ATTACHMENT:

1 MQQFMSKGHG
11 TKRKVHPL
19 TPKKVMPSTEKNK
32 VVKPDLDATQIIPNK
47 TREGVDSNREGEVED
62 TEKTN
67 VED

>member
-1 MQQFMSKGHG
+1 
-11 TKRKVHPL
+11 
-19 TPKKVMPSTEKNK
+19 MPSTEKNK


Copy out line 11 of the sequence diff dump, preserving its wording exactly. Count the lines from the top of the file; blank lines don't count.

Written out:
-11 TKRKVHPL